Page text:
16. The device of claim 15 wherein said reservoir is supported in the water closet by hanger means.
17. The device of claim 16 wherein said hanger means includes a bracket with bent extremities, one extremity looped over a water closet lip, another extremity to a bottom face of said reservoir, and a circular clamp disposed on a water closet tube connected to said reservoir by a hanger strap.
18. The device of claim 15 wherein said control lever is connected to said door shaft through a chain interconnected by sprockets, one on said door shaft and another on a control lever shaft which carries said control lever.
19. The device of claim 15 wherein said control lever is provided on a spacer placed between a water closet top and the water closet.
20. The device of claim 15 wherein said control lever is disposed concentric to a flushing lever, said flushing lever having a central bore to accommodate said control lever shaft.
Description
BACKGROUND OF THE INVENTION

Many of America's resources that were once taken for granted must now be monitored carefully in order to ensure an ample supply for future generations. Water is among the most precious yet most abused of these resources. The average American in a metropolitan area consumes over 200 gallons of water per day. The enormous aquafers underlying the central plains area are quickly being depleted. Measures must be taken in order to conserve this and other natural water resources. As those citizens in the more arid areas of this country have proven, a little bit of conservation goes a long way.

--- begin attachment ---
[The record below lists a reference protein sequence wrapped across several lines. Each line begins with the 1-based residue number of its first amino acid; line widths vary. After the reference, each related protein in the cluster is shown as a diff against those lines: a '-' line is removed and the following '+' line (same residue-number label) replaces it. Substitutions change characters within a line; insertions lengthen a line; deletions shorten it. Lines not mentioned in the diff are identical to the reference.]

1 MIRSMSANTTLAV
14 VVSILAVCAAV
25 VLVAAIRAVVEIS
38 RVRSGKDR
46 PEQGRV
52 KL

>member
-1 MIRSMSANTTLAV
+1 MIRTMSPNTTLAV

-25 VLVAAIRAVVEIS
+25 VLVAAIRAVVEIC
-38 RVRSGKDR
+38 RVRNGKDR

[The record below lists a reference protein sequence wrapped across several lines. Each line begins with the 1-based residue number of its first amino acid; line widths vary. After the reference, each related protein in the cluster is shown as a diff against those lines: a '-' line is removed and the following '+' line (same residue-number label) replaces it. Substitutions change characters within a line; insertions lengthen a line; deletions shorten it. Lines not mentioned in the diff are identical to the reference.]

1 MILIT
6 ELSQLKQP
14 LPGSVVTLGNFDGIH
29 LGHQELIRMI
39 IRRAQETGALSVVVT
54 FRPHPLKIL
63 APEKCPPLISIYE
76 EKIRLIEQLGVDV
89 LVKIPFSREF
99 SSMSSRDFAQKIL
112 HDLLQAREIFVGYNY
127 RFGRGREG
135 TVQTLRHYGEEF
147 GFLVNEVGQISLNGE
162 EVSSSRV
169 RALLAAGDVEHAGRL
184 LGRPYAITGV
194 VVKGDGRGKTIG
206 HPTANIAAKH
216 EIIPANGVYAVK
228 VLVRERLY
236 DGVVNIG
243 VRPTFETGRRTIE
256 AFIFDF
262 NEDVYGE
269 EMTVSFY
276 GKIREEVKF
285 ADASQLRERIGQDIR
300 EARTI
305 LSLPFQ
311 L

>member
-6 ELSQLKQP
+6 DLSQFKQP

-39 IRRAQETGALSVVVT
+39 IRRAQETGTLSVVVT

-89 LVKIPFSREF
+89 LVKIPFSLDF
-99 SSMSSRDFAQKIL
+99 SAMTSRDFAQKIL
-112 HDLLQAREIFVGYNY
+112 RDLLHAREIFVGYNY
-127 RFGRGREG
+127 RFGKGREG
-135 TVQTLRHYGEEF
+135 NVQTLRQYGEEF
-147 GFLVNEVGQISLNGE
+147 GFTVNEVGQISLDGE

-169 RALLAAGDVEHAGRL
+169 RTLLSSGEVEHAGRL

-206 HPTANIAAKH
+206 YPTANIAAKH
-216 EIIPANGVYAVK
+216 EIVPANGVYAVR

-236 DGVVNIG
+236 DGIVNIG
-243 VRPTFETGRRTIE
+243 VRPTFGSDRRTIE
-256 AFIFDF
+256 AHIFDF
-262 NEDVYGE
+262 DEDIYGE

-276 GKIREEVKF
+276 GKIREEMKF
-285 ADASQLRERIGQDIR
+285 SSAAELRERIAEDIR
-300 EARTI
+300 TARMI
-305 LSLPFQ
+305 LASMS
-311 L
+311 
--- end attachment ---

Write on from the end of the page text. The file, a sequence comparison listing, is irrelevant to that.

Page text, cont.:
Large quantities of water are consumed in the typical bathroom. In fact, the toilet fixture in a bathroom is one of the largest consumers of water. The average flush of a toilet consumes approximately five gallons of water. Five gallons is usually far in excess of the amount required for a salubrious evacuation of the toilet bowl. In most instances far less water could be used to accomplish the task. Therefore, a strong felt need exists to vary the amount of water consumed during the flush of a toilet according to the requirements of the event.